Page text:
ANKARA (Reuters) - Turkey’s government plans to shut down the pro-Kurdish Peoples’ Democratic Party (HDP), the ruling AK Party’s deputy parliament chairman was quoted as saying on Tuesday, the most senior official to endorse nationalist demands for its closure.
President Tayyip Erdogan’s government and its nationalist MHP allies accuse the HDP of links to the outlawed Kurdistan Workers Party (PKK), accusations that escalated after Ankara said Turkish captives were killed by the PKK in Iraq last month.
The MHP have repeatedly called for the HDP’s closure over links to the PKK, which Turkey, the European Union, and United States designate a terrorist organisation.
The HDP denies the accusation. The third largest party in parliament, it has also faced a barrage of legal bids to lift the parliamentary immunity of its lawmakers.
“God willing, we will shut down the HDP in the eyes of the people,” Cahit Ozkan, a deputy parliamentary group chairman for Erdogan’s AKP, was quoted as saying by the state-owned Anadolu news agency.
“Our people have lost hope in this party. All 83 million are demanding that this party be politically shut at the ballots and legally within the framework of the constitutional order.”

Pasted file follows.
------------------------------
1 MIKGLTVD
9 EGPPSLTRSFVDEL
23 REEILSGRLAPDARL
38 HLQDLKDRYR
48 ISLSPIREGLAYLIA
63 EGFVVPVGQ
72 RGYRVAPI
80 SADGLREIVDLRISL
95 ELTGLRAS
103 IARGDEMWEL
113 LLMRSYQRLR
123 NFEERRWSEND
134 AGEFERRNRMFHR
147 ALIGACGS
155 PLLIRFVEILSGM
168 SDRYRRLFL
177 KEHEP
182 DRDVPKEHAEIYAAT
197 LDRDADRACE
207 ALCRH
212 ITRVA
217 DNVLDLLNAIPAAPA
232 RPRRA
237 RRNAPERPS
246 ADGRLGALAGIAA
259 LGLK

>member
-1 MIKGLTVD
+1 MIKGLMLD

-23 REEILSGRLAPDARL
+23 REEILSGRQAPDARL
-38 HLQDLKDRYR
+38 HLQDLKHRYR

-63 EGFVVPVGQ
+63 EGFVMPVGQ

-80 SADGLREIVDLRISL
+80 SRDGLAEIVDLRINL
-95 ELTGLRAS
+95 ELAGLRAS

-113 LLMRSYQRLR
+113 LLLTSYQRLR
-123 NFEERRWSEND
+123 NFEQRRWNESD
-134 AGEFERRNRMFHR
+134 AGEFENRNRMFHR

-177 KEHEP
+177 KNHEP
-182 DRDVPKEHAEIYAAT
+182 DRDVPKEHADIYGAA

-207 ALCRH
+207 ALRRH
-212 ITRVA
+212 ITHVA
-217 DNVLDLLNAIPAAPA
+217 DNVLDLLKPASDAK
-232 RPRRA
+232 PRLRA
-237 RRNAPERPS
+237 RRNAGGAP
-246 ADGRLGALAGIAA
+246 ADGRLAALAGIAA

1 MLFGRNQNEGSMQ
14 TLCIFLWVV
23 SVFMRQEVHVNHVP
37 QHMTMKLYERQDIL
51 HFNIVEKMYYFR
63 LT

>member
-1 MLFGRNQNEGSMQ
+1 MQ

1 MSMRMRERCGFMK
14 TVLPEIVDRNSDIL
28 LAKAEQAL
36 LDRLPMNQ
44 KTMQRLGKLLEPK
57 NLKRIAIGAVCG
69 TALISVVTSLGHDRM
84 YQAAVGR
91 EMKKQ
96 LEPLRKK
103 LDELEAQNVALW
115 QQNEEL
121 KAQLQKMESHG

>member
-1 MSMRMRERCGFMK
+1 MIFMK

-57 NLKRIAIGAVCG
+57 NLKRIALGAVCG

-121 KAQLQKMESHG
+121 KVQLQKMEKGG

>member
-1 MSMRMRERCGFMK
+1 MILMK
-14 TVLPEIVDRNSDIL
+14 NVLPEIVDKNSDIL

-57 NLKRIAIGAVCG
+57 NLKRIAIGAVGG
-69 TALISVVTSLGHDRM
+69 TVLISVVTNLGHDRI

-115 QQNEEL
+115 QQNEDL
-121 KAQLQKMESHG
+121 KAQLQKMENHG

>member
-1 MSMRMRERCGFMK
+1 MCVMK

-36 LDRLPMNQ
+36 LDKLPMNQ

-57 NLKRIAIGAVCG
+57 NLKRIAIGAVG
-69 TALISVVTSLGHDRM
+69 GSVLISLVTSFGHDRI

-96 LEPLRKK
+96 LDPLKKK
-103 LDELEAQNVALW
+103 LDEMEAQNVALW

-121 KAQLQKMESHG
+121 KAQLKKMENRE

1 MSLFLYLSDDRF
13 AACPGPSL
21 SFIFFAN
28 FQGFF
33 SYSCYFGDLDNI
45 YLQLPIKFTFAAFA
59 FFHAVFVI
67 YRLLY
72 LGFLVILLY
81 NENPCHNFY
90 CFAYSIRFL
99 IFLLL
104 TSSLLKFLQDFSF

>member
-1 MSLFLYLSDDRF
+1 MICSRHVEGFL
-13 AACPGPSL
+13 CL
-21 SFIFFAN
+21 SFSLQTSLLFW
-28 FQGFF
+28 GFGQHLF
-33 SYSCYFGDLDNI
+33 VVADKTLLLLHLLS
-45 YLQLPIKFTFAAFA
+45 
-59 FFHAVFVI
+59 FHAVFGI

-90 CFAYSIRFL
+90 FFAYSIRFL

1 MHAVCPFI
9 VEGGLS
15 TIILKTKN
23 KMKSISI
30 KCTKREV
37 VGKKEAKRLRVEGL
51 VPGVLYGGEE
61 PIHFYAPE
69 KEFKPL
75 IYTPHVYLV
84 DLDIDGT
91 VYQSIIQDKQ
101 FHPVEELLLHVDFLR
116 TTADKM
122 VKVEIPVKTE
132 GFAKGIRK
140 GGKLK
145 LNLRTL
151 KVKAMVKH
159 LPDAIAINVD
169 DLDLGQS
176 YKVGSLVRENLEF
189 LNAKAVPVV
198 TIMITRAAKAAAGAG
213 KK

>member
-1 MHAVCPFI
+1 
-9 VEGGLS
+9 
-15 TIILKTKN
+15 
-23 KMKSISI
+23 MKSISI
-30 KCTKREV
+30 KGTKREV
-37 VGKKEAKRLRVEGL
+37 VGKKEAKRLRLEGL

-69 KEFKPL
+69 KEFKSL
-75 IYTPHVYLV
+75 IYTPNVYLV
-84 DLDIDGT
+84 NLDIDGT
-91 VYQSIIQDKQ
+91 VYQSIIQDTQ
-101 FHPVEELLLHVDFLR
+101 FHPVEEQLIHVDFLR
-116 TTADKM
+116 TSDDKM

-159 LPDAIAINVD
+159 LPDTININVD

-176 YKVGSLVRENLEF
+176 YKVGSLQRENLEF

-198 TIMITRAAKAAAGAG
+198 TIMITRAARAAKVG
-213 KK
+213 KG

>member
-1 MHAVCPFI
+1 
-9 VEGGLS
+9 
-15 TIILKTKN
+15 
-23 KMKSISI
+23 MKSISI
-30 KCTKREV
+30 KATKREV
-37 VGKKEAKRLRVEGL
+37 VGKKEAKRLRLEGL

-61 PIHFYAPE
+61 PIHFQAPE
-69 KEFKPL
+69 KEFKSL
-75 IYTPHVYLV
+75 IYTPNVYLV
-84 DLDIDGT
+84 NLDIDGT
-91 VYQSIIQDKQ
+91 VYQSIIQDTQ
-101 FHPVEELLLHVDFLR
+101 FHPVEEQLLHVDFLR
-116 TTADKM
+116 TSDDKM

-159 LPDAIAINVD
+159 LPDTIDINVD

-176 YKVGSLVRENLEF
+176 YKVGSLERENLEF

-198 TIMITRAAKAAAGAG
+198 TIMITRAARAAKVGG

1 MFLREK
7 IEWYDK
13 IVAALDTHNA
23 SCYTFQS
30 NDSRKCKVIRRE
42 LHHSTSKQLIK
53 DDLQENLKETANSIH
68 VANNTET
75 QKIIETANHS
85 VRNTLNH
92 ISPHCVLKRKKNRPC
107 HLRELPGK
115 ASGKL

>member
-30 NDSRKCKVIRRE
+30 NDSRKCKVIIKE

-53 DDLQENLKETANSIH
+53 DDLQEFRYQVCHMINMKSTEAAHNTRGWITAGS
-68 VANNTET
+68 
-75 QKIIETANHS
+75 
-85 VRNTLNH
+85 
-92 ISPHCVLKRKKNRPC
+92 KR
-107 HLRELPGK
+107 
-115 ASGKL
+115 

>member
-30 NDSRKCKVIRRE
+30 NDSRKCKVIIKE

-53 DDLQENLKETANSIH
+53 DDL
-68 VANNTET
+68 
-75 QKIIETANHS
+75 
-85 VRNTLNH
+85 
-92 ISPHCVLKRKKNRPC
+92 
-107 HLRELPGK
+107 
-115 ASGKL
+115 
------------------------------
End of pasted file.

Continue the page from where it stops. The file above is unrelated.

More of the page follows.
Ozkan’s remarks come after Erdogan, whose government has faced criticism from rights groups and Western allies over backsliding in democratic freedoms, announced plans to strengthen the right to fair trial and freedoms of expression.
Earlier on Tuesday, MHP leader Devlet Bahceli reiterated his call to shut the HDP and called for measures to prevent it re-establishing under a different name, as it has done before.
“The HDP’s closure is urgent, vital and mandatory,” Bahceli said. “From head to toe, the HDP is in the swamp of corruption and terror”.
The crackdown on the HDP has included arrests of thousands of party officials and members, while dozens of its elected mayors and lawmakers have been ousted.
The PKK has waged an insurgency in the mainly Kurdish southeast Turkey since 1984 and more than 40,000 people have been killed in the conflict.
Reporting by Tuvan Gumrukcu; Editing by Dominic Evans
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